It's the only lip product you'll ever need.
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As a rule, I try to avoid brand loyalty. Past experience has shown me that as soon as you grow to love, appreciate, and consider something a part of your daily life, it will disappoint you, much like a celebrity or politician to whom you once pledged your devotion. Instead, I prefer to pick and choose in an irregular pattern the things I buy and when I buy them—not every brand can make the best product all the time, so I like to think I am doing my small part in keeping them on their toes by switching things up.
This is all true, anyway, except when it comes to one thing, to which I am unflinchingly brand loyal: lip balm. In that arena, my slather of choice can only be Carmex.
Carmex is a lip balm available in a cherry, strawberry, and many other flavors, depending on which multipack you go for. But I prefer it in its original “medicated” form—available in a pot or tube—with its clinical-looking, almost normcore packaging and cough syrup-adjacent fragrance. In many ways, it is the antithesis of sexual appeal. But it’s also the only thing that really works for my lips. It contains menthol, camphor, petrolatum, beeswax, and some other ingredients that, all combined, provide a whoosh of freshness upon application, followed by a protected, moisturized feeling. I put it on before bed and when I get up in the morning, and find it lingers enough throughout the day that I don’t have to reapply. If I’m wearing lipstick, I put Carmex on top to give it some added gloss, and prevent the dried-out feeling lipstick can give me. I also get the occasional cold sore, and when I do, I take care to put more Carmex on, which helps my lips feel insulated and protected while they heal. Basically? It does it all.
I've tried other lip salves, all with middling-to-unsatisfactory results. I love pulling out my cherry-tinged Balm Dot Com, Glossier’s status-symbol lip balm, in a conspicuous manner when I am around people I’d like to impress (in much the same way I’ll read a Joan Didion book on the subway, tilted so the author name and title is displayed to onlookers). But no matter how cool I look when I put it on, it always leaves my lips feeling more dried-out and flaky than they were before. For occasional dryness, Burt’s Bees will do in a pinch but, about five minutes after application, it seems to sink right into my lips and disappear, as if I had never put it on in the first place. Straight-up Aquaphor is quite good, and, in fact, the only thing I will accept in Carmex’s stead—but it still lacks the crisp, mentholated tang I've come to crave from a good swipe of Carmex.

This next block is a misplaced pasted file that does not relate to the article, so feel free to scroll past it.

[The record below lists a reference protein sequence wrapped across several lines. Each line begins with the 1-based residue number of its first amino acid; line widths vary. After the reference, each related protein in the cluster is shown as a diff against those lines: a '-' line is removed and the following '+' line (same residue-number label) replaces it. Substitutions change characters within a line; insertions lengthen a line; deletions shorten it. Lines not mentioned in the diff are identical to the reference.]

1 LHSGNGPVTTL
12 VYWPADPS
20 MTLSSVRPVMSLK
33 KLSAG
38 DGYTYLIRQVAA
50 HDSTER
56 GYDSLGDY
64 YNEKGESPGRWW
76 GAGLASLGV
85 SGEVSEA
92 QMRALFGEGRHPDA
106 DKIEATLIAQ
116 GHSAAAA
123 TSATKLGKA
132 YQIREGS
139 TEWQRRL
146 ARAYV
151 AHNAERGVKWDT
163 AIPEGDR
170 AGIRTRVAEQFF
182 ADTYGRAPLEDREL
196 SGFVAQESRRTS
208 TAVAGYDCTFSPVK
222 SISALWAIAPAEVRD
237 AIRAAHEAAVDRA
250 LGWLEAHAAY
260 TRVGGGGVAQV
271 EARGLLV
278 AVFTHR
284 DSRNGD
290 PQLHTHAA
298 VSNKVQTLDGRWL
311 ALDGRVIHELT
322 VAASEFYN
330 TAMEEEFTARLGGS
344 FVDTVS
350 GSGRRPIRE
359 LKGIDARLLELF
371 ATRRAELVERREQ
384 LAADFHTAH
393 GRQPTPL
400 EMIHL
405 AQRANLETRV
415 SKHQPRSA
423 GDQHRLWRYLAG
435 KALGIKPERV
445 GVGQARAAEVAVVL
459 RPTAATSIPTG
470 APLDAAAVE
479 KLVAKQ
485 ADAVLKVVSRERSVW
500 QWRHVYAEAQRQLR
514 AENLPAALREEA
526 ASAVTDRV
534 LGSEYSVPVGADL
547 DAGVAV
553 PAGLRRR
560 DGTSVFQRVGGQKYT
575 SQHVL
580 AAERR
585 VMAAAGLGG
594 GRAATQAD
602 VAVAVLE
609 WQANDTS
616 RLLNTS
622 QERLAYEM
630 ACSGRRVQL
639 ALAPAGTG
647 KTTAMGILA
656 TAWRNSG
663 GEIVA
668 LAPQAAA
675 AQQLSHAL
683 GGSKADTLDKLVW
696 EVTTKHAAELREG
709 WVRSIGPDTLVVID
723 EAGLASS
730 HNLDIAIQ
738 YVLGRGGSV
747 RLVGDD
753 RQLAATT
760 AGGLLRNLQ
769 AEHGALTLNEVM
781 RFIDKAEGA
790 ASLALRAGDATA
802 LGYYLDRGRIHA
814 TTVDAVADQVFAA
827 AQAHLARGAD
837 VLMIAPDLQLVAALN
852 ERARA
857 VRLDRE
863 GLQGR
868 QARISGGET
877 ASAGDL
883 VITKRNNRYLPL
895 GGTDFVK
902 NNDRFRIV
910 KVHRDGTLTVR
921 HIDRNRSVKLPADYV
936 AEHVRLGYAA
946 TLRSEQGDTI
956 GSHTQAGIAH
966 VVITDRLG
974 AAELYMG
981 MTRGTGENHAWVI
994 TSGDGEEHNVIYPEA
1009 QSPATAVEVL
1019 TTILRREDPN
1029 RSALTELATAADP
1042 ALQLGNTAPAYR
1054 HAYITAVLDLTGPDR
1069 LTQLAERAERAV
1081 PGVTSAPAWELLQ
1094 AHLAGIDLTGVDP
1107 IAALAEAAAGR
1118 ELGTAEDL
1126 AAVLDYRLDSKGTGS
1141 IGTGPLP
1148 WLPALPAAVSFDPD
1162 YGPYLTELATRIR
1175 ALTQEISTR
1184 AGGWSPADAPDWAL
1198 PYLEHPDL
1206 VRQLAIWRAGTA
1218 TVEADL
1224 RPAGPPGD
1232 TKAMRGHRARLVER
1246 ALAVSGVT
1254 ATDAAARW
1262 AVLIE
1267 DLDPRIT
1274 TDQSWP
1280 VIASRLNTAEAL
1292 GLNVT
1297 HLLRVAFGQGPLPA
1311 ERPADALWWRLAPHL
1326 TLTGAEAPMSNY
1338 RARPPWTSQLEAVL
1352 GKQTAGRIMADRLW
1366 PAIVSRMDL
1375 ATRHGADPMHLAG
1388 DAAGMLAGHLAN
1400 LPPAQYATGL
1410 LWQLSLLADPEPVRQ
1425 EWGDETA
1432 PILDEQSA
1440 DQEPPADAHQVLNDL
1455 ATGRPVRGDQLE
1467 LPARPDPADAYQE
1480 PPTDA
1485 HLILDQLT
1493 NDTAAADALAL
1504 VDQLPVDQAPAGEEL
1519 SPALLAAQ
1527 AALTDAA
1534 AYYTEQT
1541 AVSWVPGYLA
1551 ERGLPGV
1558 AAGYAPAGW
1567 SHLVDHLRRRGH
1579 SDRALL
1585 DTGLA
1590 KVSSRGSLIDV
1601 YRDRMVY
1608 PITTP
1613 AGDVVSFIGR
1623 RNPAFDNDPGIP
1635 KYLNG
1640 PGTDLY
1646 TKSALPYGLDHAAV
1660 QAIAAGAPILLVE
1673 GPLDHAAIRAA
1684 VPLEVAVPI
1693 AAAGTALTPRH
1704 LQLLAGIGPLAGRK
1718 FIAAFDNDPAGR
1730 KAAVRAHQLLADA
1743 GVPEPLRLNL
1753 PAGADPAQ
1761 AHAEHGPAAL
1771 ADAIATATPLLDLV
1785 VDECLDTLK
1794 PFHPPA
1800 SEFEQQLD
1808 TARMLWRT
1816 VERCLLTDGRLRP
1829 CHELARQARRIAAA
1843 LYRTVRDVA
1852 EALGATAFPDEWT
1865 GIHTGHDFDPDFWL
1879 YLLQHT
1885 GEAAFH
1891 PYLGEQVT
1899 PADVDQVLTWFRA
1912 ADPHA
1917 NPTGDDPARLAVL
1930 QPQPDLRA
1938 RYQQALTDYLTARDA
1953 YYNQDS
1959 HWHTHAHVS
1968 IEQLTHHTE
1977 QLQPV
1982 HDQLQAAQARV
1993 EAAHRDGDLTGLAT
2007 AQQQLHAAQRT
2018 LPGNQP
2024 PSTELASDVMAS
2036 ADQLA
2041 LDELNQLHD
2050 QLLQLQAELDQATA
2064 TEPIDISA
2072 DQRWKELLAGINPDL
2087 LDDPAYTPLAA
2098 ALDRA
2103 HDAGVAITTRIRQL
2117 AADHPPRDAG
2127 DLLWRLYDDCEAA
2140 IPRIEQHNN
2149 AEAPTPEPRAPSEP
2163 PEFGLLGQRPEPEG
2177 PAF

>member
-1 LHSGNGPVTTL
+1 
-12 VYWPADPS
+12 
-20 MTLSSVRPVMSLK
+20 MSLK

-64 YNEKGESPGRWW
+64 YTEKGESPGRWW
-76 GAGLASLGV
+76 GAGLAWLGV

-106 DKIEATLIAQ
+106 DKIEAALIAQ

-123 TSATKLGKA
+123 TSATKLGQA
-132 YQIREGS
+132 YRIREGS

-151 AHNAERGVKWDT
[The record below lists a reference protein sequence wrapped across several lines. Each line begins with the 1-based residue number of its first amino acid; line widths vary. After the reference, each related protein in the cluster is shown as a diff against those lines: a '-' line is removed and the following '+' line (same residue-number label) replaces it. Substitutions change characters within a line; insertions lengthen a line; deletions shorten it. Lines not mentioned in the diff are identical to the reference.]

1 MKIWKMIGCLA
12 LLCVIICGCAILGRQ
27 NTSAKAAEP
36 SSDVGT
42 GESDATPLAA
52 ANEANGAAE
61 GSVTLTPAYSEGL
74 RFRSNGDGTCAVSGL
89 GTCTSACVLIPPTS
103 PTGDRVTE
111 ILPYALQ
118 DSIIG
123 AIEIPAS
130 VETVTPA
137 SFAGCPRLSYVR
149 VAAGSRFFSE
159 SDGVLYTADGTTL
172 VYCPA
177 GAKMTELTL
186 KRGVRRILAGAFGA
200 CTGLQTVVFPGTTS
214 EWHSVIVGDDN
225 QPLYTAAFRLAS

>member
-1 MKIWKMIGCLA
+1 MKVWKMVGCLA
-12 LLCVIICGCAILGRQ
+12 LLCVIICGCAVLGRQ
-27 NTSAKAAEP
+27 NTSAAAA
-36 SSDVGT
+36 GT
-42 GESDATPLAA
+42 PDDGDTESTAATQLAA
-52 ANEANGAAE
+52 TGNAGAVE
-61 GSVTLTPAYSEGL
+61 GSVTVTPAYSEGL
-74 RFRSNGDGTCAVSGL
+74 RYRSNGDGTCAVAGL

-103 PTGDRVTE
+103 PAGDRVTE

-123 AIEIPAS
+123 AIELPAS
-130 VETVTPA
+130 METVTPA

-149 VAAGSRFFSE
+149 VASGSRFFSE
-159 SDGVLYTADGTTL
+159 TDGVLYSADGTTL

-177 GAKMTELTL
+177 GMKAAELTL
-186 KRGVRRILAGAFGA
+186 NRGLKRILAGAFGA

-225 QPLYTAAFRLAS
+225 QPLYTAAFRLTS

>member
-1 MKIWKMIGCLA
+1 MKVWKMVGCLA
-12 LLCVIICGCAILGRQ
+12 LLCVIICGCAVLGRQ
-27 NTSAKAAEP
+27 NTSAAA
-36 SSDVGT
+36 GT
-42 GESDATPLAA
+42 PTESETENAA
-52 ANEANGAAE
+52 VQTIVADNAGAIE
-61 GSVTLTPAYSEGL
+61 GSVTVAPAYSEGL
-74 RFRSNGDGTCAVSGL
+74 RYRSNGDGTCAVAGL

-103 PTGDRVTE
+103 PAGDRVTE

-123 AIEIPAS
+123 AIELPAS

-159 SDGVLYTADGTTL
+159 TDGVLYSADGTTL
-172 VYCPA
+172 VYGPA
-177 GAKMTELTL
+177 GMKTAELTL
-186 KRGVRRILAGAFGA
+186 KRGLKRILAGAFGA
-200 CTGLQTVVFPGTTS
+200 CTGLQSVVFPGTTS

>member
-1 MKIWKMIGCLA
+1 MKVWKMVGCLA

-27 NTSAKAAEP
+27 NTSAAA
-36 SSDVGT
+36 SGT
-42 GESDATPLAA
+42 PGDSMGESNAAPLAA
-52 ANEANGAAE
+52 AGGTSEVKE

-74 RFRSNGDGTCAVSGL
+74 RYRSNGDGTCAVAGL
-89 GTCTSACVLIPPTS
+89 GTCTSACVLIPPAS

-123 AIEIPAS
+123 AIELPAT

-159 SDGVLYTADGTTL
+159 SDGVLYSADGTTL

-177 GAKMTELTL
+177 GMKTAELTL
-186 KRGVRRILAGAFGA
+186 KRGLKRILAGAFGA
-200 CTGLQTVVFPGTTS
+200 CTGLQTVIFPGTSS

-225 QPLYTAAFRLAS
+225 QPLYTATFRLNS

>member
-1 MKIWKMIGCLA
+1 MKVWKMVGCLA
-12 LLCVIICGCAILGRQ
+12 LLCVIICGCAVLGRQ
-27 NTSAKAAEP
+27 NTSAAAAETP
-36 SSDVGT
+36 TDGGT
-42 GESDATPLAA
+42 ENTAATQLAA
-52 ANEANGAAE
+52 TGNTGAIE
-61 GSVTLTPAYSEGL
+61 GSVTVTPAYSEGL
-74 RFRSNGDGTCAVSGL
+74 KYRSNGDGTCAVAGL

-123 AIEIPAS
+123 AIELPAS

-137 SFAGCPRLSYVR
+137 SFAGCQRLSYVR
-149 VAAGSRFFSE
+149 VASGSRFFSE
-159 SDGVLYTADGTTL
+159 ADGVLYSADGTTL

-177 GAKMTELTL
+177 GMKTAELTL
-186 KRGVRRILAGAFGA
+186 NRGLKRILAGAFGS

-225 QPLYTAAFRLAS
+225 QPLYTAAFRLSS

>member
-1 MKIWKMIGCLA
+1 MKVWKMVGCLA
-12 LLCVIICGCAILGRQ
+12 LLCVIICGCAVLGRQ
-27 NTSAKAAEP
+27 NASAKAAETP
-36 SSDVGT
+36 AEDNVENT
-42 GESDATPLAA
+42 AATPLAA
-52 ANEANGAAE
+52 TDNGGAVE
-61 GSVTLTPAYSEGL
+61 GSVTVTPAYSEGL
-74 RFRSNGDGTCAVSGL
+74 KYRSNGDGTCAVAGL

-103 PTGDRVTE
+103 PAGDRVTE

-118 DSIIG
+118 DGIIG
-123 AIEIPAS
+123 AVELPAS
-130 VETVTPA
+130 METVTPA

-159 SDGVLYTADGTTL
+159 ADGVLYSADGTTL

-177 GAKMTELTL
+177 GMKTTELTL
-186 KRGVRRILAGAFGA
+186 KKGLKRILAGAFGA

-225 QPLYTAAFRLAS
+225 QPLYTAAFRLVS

I’m not the only Carmex-head out there. A woman went viral on Twitter a few years back for a spliced-together video of photos of herself at various times throughout the year—in every single one, she carried a vial of Carmex. Carmex is also, apparently, the lip balm of choice among so-called “VSCO girls,” the term for teens who use the photo-filtering app VSCO and adhere to a particular aesthetic that includes Crocs, oversized sweatshirts, Hydro Flask water bottles, minimal makeup looks—and medicated lip balm.
There are, of course, people on the other side of the equation. Some believe Carmex to be filled with multitudinous toxic, lip-drying ingredients, such as formaldehyde, ground-up fiberglass, or other irritants that dry out the lips, which, as a result, causes hapless lip balm lovers to enter into an endless cycle of application and re-application, constantly trying to recapture the rush of that first, straight-from-the-tube hit of Carmex. As comedian Paula Poundstone once joked, there might just be a top-secret wing at the Betty Ford clinic designated for people who need “one little dip” of the stuff. (Personally, I like to think I can quit Carmex anytime I want.)
But these fears are almost entirely unfounded. Yes, Carmex does count menthol and camphor among its ingredients, so if you are allergic to either of those things, you shouldn't use it. It also contains salicylic acid, which exfoliates the skin to slough off dead skin cells, but if overused might dry out the lips. But Carmex does not contain formaldehyde, nor does it contain crushed glass. (A dermatologist went on the record in 2016 stating if that were that the case, it would not be sold in stores.) In my own (admittedly biased) analysis, its popularity is due not to its sneaky addictive properties, but, rather, because it’s just a great product.
So, that’s Carmex. Loved by VSCO girls, people who have gone viral on Twitter, and me. And maybe you? If you haven’t already, grab yourself a tube (or pot) so you can find out.
Prices were accurate at the time this article was published but may change over time.